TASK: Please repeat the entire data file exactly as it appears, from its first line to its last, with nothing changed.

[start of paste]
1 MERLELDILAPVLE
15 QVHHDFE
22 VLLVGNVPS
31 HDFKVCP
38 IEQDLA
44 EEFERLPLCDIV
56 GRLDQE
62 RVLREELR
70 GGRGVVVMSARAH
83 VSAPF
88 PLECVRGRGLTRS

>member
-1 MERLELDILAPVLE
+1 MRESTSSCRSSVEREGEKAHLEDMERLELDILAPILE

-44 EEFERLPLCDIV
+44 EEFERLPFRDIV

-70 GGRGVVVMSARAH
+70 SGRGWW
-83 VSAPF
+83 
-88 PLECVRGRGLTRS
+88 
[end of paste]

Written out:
1 MERLELDILAPVLE
15 QVHHDFE
22 VLLVGNVPS
31 HDFKVCP
38 IEQDLA
44 EEFERLPLCDIV
56 GRLDQE
62 RVLREELR
70 GGRGVVVMSARAH
83 VSAPF
88 PLECVRGRGLTRS

>member
-1 MERLELDILAPVLE
+1 MRESTSSCRSSVEREGEKAHLEDMERLELDILAPILE

-44 EEFERLPLCDIV
+44 EEFERLPFRDIV

-70 GGRGVVVMSARAH
+70 SGRGWW
-83 VSAPF
+83 
-88 PLECVRGRGLTRS
+88 